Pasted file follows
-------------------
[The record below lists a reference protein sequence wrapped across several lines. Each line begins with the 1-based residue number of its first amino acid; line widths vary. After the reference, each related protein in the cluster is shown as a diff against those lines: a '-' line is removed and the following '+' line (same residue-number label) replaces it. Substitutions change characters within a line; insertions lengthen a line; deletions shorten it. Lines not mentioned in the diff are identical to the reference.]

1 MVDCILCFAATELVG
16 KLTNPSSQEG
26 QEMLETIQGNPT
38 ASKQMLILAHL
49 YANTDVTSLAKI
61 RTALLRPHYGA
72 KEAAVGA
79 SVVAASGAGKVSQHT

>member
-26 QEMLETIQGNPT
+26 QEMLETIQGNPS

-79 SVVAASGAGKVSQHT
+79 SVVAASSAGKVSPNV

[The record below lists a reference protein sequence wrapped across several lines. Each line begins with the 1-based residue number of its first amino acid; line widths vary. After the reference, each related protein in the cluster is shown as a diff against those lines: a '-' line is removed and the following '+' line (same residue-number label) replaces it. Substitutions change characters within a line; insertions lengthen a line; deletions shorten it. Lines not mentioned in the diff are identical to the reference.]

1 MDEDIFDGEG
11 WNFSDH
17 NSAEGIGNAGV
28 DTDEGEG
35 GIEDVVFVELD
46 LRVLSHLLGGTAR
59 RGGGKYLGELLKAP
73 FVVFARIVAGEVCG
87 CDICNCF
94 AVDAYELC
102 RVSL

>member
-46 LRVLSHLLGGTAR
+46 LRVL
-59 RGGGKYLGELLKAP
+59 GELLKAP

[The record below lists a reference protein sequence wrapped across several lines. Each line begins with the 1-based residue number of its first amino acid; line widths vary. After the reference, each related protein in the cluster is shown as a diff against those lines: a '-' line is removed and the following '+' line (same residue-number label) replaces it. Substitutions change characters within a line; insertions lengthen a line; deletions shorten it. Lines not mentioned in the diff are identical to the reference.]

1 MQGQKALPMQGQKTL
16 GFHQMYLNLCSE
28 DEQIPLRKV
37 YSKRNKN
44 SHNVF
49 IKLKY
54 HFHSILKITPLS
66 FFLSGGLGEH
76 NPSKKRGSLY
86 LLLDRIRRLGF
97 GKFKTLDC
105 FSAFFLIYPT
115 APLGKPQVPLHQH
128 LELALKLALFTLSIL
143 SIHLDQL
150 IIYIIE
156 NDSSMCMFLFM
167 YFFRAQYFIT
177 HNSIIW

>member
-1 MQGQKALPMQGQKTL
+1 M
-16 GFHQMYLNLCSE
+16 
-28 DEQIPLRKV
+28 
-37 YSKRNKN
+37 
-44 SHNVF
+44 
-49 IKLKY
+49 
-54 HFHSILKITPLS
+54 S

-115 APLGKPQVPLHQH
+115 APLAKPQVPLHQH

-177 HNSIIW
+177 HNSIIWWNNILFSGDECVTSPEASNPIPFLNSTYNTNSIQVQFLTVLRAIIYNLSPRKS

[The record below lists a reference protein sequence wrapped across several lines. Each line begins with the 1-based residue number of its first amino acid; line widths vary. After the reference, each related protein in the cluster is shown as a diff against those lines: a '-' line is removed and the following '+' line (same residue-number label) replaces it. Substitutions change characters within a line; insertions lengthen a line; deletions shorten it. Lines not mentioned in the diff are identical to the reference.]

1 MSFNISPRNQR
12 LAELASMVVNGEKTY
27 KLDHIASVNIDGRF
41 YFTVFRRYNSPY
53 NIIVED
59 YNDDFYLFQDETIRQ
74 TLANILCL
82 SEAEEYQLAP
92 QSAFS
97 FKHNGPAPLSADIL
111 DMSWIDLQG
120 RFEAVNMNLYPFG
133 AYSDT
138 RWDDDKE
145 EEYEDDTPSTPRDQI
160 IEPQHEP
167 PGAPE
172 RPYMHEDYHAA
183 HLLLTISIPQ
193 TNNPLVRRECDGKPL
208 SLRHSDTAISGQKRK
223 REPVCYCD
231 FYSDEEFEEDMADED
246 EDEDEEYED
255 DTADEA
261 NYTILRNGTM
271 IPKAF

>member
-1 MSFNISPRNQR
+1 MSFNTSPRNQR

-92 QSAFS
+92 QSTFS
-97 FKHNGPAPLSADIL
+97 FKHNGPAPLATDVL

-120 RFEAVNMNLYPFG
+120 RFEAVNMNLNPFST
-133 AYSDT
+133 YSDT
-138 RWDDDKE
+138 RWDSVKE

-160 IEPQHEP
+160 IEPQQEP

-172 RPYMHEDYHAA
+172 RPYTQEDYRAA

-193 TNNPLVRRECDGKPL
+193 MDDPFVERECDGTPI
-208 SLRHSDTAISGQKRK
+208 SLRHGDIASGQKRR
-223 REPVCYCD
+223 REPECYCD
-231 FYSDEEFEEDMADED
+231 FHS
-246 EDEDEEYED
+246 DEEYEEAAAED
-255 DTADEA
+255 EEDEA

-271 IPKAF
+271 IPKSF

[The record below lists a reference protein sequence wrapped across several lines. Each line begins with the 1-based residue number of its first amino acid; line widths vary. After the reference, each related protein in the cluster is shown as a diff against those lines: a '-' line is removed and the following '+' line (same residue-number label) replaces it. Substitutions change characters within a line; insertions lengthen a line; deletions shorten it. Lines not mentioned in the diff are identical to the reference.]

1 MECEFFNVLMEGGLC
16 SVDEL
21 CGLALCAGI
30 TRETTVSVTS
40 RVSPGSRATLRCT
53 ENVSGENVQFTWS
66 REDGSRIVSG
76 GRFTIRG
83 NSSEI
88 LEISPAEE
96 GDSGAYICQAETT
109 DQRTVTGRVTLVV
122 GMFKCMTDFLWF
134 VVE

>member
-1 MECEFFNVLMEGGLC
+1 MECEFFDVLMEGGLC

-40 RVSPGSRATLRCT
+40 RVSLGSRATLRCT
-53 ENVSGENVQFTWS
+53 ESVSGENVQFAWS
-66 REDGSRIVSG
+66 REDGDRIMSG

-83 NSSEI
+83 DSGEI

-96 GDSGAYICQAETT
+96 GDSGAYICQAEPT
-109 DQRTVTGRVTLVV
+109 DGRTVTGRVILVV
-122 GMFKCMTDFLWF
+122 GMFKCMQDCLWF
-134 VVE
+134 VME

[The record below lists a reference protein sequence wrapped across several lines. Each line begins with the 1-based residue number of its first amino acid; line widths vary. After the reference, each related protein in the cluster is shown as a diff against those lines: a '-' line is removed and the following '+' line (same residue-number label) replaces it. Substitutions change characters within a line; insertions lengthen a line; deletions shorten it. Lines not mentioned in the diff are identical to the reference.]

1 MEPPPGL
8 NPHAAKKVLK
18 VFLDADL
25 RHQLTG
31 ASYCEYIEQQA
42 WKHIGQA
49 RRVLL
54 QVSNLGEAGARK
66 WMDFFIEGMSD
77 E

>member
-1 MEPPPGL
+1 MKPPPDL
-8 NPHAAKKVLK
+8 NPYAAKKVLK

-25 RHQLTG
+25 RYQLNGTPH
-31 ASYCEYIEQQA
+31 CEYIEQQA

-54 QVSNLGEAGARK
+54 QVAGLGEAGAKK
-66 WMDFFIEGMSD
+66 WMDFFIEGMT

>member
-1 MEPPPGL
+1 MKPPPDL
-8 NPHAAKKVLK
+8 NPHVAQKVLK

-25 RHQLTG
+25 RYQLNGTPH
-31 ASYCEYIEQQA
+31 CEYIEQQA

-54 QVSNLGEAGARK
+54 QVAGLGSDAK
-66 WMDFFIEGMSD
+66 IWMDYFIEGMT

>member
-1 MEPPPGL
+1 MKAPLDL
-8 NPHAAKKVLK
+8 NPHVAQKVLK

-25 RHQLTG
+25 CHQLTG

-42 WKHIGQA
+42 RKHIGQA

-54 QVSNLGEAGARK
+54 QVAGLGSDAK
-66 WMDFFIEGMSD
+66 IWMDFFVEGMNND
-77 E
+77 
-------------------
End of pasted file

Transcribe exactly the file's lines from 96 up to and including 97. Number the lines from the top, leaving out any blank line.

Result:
255 DTADEA
261 NYTILRNGTM